'We shape our buildings; thereafter they shape us,' said Winston Churchill, famously, of the architectural arts. The purpose of buildings—most of them, anyway—is to cater to human happiness and productivity. The immense capital and labor demands of construction mean that we build rarely, and the consequences of failure are immense. It's important to get it right. Hence the $1.6 trillion spent annually on building.

For a long time, the art and science of architecture was one. Brunelleschi's dome in Florence was a simultaneous, Gordian knot of a work: elevating design and sound structural calculations, all at once and not separable; when one changed, so too did the other.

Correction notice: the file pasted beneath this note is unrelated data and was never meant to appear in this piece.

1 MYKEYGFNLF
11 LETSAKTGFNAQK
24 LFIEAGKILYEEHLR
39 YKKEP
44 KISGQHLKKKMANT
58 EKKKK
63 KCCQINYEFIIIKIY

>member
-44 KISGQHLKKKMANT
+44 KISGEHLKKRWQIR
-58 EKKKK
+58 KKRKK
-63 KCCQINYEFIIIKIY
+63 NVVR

The craft of the architect will always endure. People have complex, evolving needs. But every building project involves dozens of iterations of expensive and mathematically soluble structural engineering work: pure science. And $288 billion is spent on this work yearly. We partnered with Hedral to revolutionize the process of building by adapting custom AI models to do engineering work with speed, precision, and at attractive cost.

Joseph Malchow Partner at Hanover

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